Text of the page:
PREVIOUS QUESTION:

 

NEXT QUESTION:

 

How are flare-ups of progressive relapsing multiple sclerosis (PRMS) treated?

ANSWER

You may not need treatment for a mild flare-up, but for more severe symptoms that make it hard to do day-to-day tasks, steroids can help.

A high-dose, short-term course of steroids (in pills or through an IV) helps reduce inflammation and makes relapses shorter and less severe.

Besides steroids, you can also take other drugs to ease specific MS symptoms, such as pain, bladder problems, fatigue, or dizziness. Options can include:

  • Antidepressants
  • Pain relievers
  • Medications to reduce fatigue

SOURCES:

National Institute for Health and Care Excellence (NICE).

UpToDate: "Epidemiology and clinical features of multiple sclerosis in adults."

Multiple Sclerosis Association of America.

United Spinal Association: "Primary Progressive Multiple Sclerosis: Understanding the Differences."

National Multiple Sclerosis Society: "FDA Approves Plegridy (Pegylated Interferon Beta) For Relapsing MS."

Reviewed by Neil Lava on June 10, 2017

SOURCES:

National Institute for Health and Care Excellence (NICE).

UpToDate: "Epidemiology and clinical features of multiple sclerosis in adults."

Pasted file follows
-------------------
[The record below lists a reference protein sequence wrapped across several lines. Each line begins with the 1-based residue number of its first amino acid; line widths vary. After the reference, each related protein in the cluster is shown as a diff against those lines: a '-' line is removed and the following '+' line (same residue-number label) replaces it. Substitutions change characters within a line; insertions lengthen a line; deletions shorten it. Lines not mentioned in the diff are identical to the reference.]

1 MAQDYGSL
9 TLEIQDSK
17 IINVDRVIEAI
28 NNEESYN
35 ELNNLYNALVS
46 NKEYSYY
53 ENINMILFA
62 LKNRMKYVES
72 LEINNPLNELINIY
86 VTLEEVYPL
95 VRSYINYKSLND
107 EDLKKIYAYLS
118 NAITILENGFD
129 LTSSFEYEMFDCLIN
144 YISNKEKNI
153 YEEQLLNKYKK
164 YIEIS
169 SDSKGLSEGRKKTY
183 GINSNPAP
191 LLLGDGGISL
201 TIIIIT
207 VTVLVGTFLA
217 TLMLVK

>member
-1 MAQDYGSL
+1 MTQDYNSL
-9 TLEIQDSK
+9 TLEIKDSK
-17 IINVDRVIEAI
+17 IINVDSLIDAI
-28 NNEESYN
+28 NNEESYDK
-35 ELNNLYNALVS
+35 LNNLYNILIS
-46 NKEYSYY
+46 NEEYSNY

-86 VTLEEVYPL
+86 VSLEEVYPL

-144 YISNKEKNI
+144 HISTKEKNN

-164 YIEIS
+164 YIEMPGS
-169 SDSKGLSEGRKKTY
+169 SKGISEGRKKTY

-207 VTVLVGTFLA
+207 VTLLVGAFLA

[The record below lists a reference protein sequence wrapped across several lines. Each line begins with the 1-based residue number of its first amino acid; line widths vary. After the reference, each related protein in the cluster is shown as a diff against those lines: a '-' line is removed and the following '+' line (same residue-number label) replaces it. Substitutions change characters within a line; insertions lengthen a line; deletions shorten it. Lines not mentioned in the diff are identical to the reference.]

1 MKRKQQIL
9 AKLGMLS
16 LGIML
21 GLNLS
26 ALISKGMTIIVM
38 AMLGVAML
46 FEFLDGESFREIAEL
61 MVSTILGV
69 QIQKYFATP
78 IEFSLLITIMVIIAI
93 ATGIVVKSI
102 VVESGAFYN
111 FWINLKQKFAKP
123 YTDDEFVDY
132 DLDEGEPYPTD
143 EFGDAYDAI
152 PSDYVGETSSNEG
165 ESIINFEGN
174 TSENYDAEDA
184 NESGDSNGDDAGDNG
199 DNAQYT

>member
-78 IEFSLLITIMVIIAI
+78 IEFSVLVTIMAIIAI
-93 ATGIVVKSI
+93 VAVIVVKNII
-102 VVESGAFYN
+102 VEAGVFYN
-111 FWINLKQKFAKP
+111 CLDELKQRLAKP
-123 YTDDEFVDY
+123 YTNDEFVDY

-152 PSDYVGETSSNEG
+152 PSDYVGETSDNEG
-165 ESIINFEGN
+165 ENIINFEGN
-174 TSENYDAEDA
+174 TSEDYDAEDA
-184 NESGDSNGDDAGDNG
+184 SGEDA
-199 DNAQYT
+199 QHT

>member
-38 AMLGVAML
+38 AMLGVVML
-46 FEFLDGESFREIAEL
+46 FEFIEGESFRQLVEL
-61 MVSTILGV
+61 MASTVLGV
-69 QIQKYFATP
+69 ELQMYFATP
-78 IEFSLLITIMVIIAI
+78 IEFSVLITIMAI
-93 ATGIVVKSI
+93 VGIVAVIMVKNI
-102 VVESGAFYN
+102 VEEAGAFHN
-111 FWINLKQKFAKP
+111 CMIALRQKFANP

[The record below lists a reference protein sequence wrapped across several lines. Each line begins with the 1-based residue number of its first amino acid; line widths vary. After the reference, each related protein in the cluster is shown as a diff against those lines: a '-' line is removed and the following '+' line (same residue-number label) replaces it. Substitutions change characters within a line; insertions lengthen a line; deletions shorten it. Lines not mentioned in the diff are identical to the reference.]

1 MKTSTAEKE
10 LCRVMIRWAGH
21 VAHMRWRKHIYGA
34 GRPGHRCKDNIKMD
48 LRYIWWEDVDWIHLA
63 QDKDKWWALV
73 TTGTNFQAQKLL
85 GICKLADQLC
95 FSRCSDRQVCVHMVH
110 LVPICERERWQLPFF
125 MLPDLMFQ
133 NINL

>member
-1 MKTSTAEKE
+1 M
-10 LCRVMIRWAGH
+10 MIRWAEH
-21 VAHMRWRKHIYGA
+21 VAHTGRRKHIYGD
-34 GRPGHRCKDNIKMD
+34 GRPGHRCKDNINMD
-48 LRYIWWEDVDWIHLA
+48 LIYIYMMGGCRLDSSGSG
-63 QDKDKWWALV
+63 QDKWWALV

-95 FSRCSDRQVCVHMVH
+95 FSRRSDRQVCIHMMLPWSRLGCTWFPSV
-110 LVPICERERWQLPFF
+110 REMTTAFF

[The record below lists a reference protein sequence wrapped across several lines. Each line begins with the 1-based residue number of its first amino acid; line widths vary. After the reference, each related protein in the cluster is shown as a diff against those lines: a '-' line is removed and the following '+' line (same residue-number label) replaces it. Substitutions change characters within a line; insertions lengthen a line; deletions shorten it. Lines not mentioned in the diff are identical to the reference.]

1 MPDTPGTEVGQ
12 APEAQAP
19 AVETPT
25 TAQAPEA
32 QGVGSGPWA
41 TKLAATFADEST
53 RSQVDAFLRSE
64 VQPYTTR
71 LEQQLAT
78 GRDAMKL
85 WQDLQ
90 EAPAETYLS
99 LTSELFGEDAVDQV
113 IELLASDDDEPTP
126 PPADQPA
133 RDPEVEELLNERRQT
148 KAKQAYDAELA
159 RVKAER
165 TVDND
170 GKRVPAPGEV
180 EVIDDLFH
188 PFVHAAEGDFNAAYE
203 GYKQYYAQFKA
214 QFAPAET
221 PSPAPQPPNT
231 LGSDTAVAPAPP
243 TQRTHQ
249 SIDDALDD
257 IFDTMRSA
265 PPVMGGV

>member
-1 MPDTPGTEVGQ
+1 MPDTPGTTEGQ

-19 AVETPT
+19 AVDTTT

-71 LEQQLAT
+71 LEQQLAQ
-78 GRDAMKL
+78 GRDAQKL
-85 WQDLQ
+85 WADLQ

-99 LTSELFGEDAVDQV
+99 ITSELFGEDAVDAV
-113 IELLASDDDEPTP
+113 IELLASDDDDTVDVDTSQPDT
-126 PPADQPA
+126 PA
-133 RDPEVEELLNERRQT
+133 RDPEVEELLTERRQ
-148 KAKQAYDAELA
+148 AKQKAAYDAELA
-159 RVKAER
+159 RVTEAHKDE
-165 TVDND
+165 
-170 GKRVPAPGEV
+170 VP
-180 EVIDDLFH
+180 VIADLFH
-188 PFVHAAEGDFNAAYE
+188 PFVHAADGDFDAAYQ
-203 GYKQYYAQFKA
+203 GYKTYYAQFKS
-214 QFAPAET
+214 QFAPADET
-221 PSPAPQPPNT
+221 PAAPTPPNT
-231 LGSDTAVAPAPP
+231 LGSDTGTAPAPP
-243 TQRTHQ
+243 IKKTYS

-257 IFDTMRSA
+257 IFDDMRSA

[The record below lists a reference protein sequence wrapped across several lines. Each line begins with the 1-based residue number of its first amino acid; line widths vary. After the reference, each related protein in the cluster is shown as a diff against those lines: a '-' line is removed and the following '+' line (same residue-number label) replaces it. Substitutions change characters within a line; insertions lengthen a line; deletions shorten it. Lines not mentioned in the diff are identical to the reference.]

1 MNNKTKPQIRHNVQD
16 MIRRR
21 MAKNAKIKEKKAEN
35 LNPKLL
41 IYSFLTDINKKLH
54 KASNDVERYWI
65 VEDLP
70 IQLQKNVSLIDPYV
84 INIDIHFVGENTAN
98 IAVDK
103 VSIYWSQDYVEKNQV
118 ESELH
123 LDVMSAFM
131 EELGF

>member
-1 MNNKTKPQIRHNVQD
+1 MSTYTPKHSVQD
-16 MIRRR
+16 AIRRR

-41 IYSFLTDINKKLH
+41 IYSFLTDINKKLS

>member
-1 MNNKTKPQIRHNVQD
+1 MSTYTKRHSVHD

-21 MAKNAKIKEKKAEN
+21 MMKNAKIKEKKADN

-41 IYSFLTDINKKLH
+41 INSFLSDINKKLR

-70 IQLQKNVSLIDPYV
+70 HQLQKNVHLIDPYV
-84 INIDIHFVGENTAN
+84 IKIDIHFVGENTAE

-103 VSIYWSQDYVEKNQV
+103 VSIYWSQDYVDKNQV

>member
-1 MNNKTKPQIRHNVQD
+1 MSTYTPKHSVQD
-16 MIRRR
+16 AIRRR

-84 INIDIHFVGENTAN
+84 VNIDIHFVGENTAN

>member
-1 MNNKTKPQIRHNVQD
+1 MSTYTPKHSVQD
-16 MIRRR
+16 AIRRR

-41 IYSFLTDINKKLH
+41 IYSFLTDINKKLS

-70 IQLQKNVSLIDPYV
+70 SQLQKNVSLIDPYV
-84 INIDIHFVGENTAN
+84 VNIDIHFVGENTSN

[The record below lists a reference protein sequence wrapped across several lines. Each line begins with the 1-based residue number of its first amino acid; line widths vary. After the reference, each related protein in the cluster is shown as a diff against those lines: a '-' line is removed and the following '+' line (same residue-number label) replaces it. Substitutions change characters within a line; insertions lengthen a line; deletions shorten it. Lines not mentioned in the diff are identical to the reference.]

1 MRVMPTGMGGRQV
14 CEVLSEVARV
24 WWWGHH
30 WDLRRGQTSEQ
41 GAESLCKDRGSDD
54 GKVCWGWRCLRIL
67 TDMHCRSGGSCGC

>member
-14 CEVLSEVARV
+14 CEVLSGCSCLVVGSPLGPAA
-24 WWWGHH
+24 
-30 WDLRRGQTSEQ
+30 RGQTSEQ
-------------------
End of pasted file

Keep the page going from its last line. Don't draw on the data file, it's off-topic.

Multiple Sclerosis Association of America.

United Spinal Association: "Primary Progressive Multiple Sclerosis: Understanding the Differences."

National Multiple Sclerosis Society: "FDA Approves Plegridy (Pegylated Interferon Beta) For Relapsing MS."

Reviewed by Neil Lava on June 10, 2017

NEXT QUESTION:

What is it like when you have progressive relapsing multiple sclerosis?

WAS THIS ANSWER HELPFUL

THIS TOOL DOES NOT PROVIDE MEDICAL ADVICE. It is intended for general informational purposes only and does not address individual circumstances. It is not a substitute for professional medical advice, diagnosis or treatment and should not be relied on to make decisions about your health. Never ignore professional medical advice in seeking treatment because of something you have read on the WebMD Site. If you think you may have a medical emergency, immediately call your doctor or dial 911.

    This tool does not provide medical advice. See additional information.